Saturday, August 04, 2007

Flyer for 'tute

The final siyyum on the Encyclopaedia Judaica is next summer. What’s next?

Sefer Ha-Bloggadah

Next year, 2008, marks the 100th anniversary of the publication of Sefer Ha-Aggadah (published in English as The Book of Legends), a compilation of stories and folklore from the Talmud and throughout rabbinic literature, from the creation of the world to the world to come. At next summer’s Institute, people throughout the extended havurah network will begin studying Sefer Ha-Aggadah, reading a little bit each day for two years, and completing it at the 2010 Institute. When young Moses saw an Egyptian beating a Hebrew, who was the Egyptian and who was the Hebrew? Why is Israel compared to a sheep? Where does the sun go at night? We’ll read answers to all these questions and more. We’ll have an online discussion so that we can share our thoughts over the course of the project, and add our own interpretations to the chain of tradition. Sign up now to get more information!

Ok, so even though it's a year away, I'll open the voting on how to split this into 2 years. (These page counts are from the English version; I've already packed the Hebrew version into storage.)

Option A:
Year 1 = Parts I-II (329 pages)
Year 2 = Parts III-VI (486 pages)

Option B:
Year 1 = Parts I-III (500 pages)
Year 2 = Parts IV-VI (316 pages)

Option C:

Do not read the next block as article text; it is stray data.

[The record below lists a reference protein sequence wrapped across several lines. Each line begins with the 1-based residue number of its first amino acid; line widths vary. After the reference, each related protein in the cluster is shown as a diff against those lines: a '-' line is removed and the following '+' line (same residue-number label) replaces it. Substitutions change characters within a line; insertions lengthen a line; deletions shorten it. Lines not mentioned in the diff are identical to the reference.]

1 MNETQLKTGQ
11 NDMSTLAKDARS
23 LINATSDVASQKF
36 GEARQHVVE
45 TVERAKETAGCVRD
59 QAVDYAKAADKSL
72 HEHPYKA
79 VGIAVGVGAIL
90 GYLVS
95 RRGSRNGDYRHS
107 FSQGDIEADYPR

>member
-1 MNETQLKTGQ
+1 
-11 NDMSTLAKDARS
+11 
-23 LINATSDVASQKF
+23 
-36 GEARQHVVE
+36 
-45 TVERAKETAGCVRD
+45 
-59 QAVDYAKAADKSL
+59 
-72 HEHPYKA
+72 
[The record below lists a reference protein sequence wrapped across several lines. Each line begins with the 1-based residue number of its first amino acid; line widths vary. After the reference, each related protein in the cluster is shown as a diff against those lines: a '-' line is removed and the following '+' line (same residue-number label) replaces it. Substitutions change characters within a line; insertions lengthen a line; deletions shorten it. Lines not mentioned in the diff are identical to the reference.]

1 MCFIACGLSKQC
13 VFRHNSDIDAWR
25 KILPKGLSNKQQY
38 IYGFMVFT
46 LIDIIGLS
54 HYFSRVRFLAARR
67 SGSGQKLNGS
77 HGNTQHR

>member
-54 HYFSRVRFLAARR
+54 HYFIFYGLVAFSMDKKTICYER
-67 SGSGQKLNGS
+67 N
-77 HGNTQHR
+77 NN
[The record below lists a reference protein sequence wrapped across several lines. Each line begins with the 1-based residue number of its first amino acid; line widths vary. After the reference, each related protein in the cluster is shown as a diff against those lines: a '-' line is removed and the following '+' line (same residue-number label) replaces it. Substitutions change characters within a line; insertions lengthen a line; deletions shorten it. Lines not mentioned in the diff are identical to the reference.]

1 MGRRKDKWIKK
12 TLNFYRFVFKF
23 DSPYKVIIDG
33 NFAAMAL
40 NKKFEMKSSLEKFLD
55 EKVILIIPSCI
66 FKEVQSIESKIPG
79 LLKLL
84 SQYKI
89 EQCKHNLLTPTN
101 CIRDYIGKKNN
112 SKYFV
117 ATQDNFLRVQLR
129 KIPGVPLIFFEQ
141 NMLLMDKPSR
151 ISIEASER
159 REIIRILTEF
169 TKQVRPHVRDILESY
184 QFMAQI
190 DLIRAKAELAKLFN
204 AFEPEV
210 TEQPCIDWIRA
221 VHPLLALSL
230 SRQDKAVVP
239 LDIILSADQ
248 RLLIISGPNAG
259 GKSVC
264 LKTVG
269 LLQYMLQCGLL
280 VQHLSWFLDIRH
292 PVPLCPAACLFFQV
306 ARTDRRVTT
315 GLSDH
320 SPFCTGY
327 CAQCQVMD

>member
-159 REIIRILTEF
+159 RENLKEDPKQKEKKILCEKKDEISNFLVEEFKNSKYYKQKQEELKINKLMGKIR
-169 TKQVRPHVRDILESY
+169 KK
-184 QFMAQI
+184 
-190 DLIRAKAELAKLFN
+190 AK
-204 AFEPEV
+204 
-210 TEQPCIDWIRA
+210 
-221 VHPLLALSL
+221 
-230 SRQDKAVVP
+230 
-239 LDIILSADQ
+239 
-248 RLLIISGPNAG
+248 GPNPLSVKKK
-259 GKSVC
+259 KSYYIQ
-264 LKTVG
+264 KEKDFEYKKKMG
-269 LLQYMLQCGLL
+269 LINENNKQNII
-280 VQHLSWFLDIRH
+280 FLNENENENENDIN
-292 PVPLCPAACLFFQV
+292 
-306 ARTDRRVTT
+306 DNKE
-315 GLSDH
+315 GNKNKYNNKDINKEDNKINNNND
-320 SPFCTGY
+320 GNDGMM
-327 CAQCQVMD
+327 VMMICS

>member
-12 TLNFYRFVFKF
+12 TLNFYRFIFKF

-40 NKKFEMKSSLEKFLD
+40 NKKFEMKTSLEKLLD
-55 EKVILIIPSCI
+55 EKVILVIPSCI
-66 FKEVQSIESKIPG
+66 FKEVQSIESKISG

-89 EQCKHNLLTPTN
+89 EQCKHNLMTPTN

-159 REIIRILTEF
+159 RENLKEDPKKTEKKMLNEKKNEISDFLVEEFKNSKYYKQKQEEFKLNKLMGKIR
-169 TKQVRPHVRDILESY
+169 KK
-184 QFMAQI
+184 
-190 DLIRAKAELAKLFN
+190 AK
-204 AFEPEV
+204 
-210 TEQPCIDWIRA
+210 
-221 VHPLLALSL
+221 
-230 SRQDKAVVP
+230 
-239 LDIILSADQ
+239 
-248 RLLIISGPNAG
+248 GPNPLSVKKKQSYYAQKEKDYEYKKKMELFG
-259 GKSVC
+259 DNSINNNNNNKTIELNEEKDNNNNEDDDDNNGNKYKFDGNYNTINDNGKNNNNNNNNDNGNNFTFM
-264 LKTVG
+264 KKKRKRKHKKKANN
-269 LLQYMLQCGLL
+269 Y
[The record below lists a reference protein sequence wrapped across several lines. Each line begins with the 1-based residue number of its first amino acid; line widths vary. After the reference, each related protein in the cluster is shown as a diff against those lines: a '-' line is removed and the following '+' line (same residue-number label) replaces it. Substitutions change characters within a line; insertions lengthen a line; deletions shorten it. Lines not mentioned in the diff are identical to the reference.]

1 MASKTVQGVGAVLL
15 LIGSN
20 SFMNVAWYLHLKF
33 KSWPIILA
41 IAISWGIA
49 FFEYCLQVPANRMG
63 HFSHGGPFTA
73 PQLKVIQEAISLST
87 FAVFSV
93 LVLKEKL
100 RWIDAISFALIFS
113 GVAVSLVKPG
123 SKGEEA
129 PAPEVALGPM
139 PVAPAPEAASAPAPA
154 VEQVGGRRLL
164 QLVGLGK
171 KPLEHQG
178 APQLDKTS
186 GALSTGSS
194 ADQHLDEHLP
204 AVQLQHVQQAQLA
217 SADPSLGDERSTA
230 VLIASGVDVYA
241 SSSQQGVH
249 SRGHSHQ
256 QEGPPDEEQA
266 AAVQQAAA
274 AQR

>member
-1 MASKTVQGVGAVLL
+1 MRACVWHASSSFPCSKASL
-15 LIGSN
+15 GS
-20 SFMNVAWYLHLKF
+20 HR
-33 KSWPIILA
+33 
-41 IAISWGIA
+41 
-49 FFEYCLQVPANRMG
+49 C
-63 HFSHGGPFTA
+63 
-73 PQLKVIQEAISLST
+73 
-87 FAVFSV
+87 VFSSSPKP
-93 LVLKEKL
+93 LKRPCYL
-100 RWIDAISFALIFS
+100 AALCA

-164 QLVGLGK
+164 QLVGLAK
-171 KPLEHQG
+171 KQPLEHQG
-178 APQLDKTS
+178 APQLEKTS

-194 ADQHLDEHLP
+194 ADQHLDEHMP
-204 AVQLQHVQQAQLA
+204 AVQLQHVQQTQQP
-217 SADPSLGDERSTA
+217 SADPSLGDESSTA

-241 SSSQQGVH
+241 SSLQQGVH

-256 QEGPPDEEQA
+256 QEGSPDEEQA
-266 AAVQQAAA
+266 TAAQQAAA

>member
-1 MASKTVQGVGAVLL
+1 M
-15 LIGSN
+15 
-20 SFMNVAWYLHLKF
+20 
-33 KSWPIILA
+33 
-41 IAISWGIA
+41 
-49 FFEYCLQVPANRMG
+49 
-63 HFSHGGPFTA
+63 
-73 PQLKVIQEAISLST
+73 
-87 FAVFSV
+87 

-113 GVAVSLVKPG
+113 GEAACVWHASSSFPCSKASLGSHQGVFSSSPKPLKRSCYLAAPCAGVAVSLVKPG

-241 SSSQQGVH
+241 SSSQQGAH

Year 1 = beginning to Part III chapter 6 (400 pages)
Year 2 = Part III chapter 7 to end (416 pages)

Advantage of Options A and B: At the 2009 Institute, we can make a siyyum on a more coherent unit of text.
Advantage of Option C: The division between the two years is more equitable in length. (Also, the first year concludes with the messianic redemption, and the second year begins with Torah.)

Vote! Also, drop me an email if you'd like to get on the list.


  1. Hm, I don't see your e-mail address anywhere. But it's all good because I'm sure I'll pick up one of these flyers at the 'tute in person this week. I would vote for Option A... I always like to ease myself into things a little more slowly.


  2. mahrabu at gmail. See you at 'tute!

  3. I'm interested, but can you explain how this works (or link to somewhere if you've done so before-- it sounds familiar)?

    Is it daf yomi style, in which everyone is on the same pace? or people go at their own pace and meet up at the Institute for the siyyum?

    As for me, if I participate, I doubt I'd be that excited about a siyyum that is in the middle of something, even if it's at an official break. So I'd have a mild preference for the even pace of option C.

  4. I'm interested, but can you explain how this works (or link to somewhere if you've done so before-- it sounds familiar)?

    Is it daf yomi style, in which everyone is on the same pace?

    This is the previous post on the topic, but it doesn't really contain any more information. Yes, the plan is to do daf yomi style, and there will be a crew of bloggers taking turns so that someone is blogging about it every day and everyone can discuss in the comments. (Anyone interested in committing to blogging once a week, start thinking about it now, though there's plenty of time before any kind of decision has to be made.)

  5. I wonder how hard it is to set up an RSS aggregator for arbitrary multiple blogs, but only the posts on the day's daf. Maybe some sort of form where someone manually enters the day's URL and it gets added to the feed. I'll have to figure this out by next year, if someone else doesn't already know the answer.

  6. Oh, you meant for everyone to blog in the same place. Nevermind!

  7. Since I don't have your e-mail, I'll just give you this link here:

    More is forthcoming, no doubt, once I catch up on sleep.

  8. Oh wait... I do have your e-mail. Doh! Obviously I am still catching up on the sleep lost in the last week